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"In a way it’s easier to spot a shift in the discourse of a comic strip than of a study."

Interview

"In a way it’s easier to spot a shift in the discourse of a comic strip than of a study."

In cooperation with tranzit.org / ERSTE Foundation, the Romanian visual artist Ana Kun lives and works as Q21 Artist-in-Residence in the MuseumsQuartier Wien in November and December 2021.
Sabine Winkler talked to her about her work on the occasion of Vienna Art Week.

Sabine Winkler: In your work you combine image and text in drawings and zines, dealing with social, political and ecological issues. With this, you reflect upon the multifaceted relationship between image and text; for example, you treat a text as an image, examine the pictorial aspect of characters, their cultural meanings, and so on. How has the relationship between image and text changed through digitalisation?

Ana Kun: I worked as a graphic designer for many years, so by the time I quit my job to become a full-time visual artist I was fed up with the digital medium. I went back to the basics, drawing and writing on paper, switching between the two to get the point across better. By viewing my works online they become more accessible, the text and image are more legible, you have text-to-speech and alt text, but something is always lost – the shared social experience of seeing and talking about art with the person next to you.

You are active in the independent publishing scene in Romania and have already published about twenty zines and books. You have researched visual languages in public space before and after the 1989 revolution in Romania, dealing with graffiti and tags, researching their spectrum of meaning between homage, vandalism and political statement. What insights into local, socio-political and cultural areas can visual languages and communication offer, what subtexts are transported? How does the contemporary visual language in public space differ from that before 1989?

When it comes to (illegal) public writing, things look very different now than they did before the revolution – the texts, although more frequent, are less political now, some are hateful while others humorous, and anonymity is not an issue any more. Now there’s tagging, basically a signature of the author, an “I was here” type of statement. Of course all these differences were brought about by the huge change in people’s relationship to authority and a surge in street arts and activist arts. Most traces of the revolution are still visible in Romania, not because it’s an active subject in the public space, but because of general neglect and poverty. Although we are better with building monuments, sometimes there’s a deliberate intervention to keep the historical traces visible.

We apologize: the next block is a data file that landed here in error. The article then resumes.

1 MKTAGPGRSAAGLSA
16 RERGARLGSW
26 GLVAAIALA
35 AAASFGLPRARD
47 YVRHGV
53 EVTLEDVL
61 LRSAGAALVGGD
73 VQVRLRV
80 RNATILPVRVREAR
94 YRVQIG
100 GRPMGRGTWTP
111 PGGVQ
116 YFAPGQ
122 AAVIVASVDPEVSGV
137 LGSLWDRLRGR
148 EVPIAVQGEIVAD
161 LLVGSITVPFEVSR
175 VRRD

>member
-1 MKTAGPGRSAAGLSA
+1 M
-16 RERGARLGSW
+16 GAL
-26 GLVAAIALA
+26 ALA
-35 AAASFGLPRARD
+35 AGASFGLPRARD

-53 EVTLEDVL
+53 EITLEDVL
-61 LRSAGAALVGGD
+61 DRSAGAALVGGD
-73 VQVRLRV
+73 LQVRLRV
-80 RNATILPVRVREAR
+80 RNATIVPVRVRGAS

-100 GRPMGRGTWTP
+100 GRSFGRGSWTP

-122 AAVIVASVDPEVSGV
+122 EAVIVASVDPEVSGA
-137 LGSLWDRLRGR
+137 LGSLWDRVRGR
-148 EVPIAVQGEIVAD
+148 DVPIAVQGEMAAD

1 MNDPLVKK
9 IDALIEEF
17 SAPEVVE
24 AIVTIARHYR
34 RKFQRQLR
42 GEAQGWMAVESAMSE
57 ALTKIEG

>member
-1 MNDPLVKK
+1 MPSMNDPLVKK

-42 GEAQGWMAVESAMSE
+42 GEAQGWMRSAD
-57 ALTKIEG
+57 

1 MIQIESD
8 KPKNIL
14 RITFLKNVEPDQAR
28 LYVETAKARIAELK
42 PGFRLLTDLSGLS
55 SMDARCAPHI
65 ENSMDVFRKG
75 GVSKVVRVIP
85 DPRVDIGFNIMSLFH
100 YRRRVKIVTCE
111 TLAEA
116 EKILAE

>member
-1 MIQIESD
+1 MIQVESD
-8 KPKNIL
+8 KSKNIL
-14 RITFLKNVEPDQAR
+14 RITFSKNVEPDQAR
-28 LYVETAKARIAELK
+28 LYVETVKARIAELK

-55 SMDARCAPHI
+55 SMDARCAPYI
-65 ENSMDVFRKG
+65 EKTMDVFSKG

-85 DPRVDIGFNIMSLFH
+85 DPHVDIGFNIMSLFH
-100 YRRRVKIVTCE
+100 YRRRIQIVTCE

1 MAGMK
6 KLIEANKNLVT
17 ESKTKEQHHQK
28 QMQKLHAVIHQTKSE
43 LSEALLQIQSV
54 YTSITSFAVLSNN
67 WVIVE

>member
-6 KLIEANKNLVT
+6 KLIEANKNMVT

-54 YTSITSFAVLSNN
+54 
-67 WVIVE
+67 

In your works you refer on the one hand to objects and figures of Anglo-Saxon pop culture, from chewing gum and kryptonite to Cthulhu and Buffalo Bill, on the other hand you operate in the referential field of Romanian language and culture. How does “global” pop culture and imagery change local ways of life and notions of “the good life”?

It’s odd to see how something in western pop culture becomes appropriated and internalized here, and then reproduced in a range of different flavours. We are still producing the “exotic East European culture”, somehow. Although inescapable, its effects are harder to spot now than it was in the ’90s, when everything brightly coloured and artificially flavoured was considered superior. It led to having a Coca-Cola campaign for 30 years about the “taste of freedom”, mixing the carbonated drink and the ideals of the Romanian Revolution with the “land of the free”, the mythical USA we grew up with. Pop culture is the measure of change, in a way it’s easier to spot a shift in the discourse of a comic strip than of a study.

In 2020 you participated in the online exhibition project Virus Diary by Dan Perjovschi, where drawings were shown daily for seven weeks during the first lockdown. In the lockdown you made work about the current situation and different forms and meanings of isolation.
What does isolation mean to you, or how did you experience this time with its physical distance and digital proximity?

I’ve experienced many types of isolation, some I value, like the one an art residency offers, others I loath, like the first lockdown. However, it had a wonderful spark of solidarity, which lost momentum in the following months. But there was also a great pressure to produce a kind of supportive art that reflects the situation and inspires people to get through. It went back to the basics – what is the purpose of art & artists. On a more general note, it’s probably too early to tell what effect the zoomification has on our psyche.

Where do you think the potential of performativity and visual language in public space lies?

Probably in the seemingly invisible public spaces, like open fields, street corners, vacant plots, urban ruins, sidewalks and so on. There’s great potential in the very nearby and neglected public space we rediscovered last year. Performing outside the centre has its benefits, but it may fail if we don’t understand our neighbourhood and we don’t include our neighbours.

 

Header Image: Ana Kun, the great procession of artists, drawing on rice paper, 170 x 46 cm, excerpt from the artist book Things are not black x white like in school, Salzburg, 2019.

Information Age Produces Realistic Fiction, textile work, 350 x 650 cm, 2021, installation at Art Encounters Foundation, Timisoara

© Ana Kun in collaboration with Gina Larion, Diana Bobar and Ionela Stratan

Metraj (Metrage), watercolor, acrylic, marker on rice paper, 100 x 1000 cm, 2017-2019, installation at Indecis Artist Run Space, Timisoara

© Ana Kun

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